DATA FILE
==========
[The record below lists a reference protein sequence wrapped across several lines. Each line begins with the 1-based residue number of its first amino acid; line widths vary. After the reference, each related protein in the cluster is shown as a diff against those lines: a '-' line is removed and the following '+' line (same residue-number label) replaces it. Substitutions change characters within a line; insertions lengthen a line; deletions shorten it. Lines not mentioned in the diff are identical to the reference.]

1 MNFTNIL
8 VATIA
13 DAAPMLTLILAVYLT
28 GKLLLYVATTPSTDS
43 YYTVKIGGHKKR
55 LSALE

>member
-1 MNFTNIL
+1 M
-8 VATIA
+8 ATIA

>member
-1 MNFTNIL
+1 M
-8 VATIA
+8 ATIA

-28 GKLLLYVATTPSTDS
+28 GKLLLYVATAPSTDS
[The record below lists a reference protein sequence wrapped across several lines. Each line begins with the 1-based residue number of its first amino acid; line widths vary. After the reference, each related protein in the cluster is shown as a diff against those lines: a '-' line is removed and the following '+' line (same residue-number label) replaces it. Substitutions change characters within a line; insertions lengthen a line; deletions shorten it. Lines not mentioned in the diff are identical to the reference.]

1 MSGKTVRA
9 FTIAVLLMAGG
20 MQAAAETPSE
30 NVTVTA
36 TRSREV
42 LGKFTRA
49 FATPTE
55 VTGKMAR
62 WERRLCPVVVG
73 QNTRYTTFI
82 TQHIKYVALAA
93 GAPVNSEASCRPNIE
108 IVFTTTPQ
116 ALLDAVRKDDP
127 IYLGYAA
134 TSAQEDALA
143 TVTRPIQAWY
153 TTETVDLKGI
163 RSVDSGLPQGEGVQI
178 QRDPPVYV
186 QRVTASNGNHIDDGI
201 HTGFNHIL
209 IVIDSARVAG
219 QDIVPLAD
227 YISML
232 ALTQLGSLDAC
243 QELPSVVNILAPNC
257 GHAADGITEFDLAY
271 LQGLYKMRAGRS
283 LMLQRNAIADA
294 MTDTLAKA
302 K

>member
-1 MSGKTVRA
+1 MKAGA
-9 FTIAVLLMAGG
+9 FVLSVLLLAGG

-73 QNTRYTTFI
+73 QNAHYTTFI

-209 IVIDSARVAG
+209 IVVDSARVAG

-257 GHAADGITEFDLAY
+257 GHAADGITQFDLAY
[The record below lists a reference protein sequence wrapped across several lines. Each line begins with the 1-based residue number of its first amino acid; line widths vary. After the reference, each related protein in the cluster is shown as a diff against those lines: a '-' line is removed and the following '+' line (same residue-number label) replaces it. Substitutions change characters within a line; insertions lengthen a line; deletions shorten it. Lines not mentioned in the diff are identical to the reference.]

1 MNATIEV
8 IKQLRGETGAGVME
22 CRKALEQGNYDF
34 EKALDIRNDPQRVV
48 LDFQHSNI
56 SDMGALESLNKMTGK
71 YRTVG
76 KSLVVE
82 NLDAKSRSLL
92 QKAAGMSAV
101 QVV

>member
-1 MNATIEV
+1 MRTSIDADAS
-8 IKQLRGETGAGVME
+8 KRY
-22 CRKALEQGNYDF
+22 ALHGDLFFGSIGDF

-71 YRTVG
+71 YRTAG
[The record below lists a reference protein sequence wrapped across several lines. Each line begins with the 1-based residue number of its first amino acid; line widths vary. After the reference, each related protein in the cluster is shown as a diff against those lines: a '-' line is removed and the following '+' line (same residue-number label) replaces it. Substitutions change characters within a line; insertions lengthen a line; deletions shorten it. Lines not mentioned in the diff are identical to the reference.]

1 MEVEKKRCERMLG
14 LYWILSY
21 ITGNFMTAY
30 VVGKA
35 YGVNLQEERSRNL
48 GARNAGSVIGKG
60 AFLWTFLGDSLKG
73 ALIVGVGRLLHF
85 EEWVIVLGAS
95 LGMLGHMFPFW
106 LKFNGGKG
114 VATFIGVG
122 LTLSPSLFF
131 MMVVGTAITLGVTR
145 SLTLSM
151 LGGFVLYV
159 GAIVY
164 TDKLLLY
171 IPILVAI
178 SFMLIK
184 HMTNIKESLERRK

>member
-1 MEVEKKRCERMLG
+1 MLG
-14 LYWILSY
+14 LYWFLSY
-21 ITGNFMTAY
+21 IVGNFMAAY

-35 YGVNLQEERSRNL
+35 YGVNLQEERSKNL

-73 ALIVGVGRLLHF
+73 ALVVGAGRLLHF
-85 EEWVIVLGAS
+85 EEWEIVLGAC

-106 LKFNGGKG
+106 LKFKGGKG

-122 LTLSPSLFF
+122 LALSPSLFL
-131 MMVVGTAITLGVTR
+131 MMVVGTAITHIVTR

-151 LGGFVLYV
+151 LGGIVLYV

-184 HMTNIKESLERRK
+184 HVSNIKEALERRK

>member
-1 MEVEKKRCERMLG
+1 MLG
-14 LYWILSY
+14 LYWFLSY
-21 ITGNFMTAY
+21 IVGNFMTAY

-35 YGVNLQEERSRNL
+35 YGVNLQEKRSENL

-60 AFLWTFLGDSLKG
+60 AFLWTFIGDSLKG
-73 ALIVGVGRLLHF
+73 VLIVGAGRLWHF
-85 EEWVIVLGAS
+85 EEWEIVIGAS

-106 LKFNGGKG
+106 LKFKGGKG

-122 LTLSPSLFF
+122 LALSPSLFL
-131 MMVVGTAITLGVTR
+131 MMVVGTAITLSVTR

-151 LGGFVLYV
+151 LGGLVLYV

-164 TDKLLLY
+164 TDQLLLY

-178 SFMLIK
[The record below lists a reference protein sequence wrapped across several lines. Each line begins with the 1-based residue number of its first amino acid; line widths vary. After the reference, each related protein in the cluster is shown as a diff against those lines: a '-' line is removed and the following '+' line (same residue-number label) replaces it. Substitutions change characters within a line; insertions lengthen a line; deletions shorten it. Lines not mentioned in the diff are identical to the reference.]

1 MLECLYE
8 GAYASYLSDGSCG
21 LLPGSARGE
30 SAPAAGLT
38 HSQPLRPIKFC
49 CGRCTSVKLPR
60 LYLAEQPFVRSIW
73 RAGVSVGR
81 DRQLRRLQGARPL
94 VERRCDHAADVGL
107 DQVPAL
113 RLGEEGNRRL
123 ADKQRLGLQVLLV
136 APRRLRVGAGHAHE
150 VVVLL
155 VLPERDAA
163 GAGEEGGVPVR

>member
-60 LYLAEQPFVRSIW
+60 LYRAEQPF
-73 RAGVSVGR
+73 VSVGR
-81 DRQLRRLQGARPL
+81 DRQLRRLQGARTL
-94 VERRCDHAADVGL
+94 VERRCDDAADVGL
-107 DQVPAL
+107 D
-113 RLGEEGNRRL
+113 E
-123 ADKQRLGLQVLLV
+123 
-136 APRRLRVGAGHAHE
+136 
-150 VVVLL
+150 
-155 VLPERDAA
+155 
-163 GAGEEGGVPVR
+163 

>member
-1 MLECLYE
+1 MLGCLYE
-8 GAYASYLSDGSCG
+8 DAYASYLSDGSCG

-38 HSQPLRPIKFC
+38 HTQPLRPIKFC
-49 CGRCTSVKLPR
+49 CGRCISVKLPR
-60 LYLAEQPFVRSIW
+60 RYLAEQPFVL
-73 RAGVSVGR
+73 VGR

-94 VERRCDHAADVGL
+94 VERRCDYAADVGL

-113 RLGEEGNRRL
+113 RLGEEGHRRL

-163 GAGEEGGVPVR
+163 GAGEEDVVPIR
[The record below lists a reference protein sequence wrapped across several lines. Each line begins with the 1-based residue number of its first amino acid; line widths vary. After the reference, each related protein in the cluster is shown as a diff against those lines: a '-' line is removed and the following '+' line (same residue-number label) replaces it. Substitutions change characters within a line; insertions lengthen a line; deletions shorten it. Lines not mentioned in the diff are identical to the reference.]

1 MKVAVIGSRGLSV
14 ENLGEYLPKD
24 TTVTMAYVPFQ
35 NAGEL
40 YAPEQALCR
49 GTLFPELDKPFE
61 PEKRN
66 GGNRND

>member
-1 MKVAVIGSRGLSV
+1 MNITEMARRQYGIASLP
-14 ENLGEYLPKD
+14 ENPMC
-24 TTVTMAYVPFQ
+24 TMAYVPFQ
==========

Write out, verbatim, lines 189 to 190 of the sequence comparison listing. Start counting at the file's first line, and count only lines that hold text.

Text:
-136 APRRLRVGAGHAHE
+136 